Need to sort elements in a Stream sequence? That's the easiest thing in the world to do.
In this guide, I'll show you how to do it.
Even better: I'll sweeten the offer by using data that resembles what you'd see in a real-world business application. Other writers can show you how to do that foo::bar stuff.
Anyhoo, let's get started.
The CRM App
Let's say you're building a CRM app. It does the normal stuff that CRM apps do: tracks activities between sales reps and contacts.
Those activities get stored in a MongoDB database as documents. Each document persists info like the title of the activity as well as the type, outcome, location, start time, end time, notes, and the contact involved.
As it stands right now, if you retrieve all the documents from the activities collection, the resulting data set looks like the JSON dump at this link.
As you can see, we're not messing around here. You're going to be working with real-world data.
On the Java side, the Activity class with its related classes mimic the data set that you see above. You can see examples of those classes over on GitHub.
So you can just do a findAll() on that collection above and get a List of Java objects that represent that JSON output. Then, you can use a Java Stream to filter, find, and map as you see fit.
That's what you'll do in this guide.
And, yes, you could do that kind of stuff with MongoDB aggregations. But you're not here to learn about aggregations are you?
Taking It to the Next Level
In this guide, I'll pick up where I left off in the previous guide.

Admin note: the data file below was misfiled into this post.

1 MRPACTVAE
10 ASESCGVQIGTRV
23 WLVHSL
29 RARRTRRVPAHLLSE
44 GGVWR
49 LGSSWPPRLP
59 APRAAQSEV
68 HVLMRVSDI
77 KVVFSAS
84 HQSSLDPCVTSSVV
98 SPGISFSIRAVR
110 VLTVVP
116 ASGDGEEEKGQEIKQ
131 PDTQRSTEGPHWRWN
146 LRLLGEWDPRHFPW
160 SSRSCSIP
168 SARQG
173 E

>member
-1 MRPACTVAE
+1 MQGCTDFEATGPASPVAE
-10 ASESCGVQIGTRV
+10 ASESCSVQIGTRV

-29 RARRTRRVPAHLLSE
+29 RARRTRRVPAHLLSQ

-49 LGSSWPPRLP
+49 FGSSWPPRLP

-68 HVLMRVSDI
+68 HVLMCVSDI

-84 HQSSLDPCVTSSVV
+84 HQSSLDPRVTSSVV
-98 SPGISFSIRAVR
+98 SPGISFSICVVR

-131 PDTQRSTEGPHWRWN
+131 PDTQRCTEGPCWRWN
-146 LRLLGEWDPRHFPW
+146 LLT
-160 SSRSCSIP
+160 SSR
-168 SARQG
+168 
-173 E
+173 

If you read it, you'll know that the requirements involved getting a distinct set of location names from the activities collection.
So you ended up with this code:
String names = activities .stream() .filter(activity -> !StringUtils.isBlank(activity.getLocation())) .map(Activity::getLocation) .distinct() .collect(Collectors.joining("\n"));
And that gave you this result:
Bruno's That Italian Joynt Banana Joe's Izzy's Loony's
Pretty good. But it's not alphabetized, is it?
Fortunately, it's a breeze to fix that problem.
Here's how to sort the returned elements alphabetically:
String names = activities .stream() .filter(activity -> !StringUtils.isBlank(activity.getLocation())) .map(Activity::getLocation) .distinct() .sorted() .collect(Collectors.joining("\n"));
The only change there from the previous code is the sorted() method after distinct().
That method does exactly what it sounds like it does. It sorts the elements returned from previous operation based on their natural order. In this case, the natural order is alphabetical because the elements are String objects.
So how would you sort more complex objects? That's easy, too.
The sorted() method is overloaded. You can use it with a Comparator as well.
Or you can implement Comparable on the complex object and use the sorted() method with no parameters.
It all depends on how you roll.
But getting back to the solution above, if you run that code with the dataset I referenced earlier, you'll see this result:
Banana Joe's Bruno's Izzy's Loony's That Italian Joynt
There you go. Now all the location names are sorted alphabetically.
Wrapping It Up
Wasn't that easy?
Now it's time for you to start using sorted() in your own Stream operation chains. Then you can return results in a predictable order.
Just make sure you have fun!
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